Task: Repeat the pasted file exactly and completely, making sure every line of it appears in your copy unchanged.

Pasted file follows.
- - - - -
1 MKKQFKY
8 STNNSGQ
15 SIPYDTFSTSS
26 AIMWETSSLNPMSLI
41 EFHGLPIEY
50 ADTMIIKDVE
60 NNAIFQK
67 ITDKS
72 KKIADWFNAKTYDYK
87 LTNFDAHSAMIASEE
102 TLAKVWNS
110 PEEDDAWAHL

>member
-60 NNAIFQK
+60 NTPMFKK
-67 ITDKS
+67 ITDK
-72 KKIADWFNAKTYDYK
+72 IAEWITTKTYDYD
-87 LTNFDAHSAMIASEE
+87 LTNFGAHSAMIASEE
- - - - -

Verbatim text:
1 MKKQFKY
8 STNNSGQ
15 SIPYDTFSTSS
26 AIMWETSSLNPMSLI
41 EFHGLPIEY
50 ADTMIIKDVE
60 NNAIFQK
67 ITDKS
72 KKIADWFNAKTYDYK
87 LTNFDAHSAMIASEE
102 TLAKVWNS
110 PEEDDAWAHL

>member
-60 NNAIFQK
+60 NTPMFKK
-67 ITDKS
+67 ITDK
-72 KKIADWFNAKTYDYK
+72 IAEWITTKTYDYD
-87 LTNFDAHSAMIASEE
+87 LTNFGAHSAMIASEE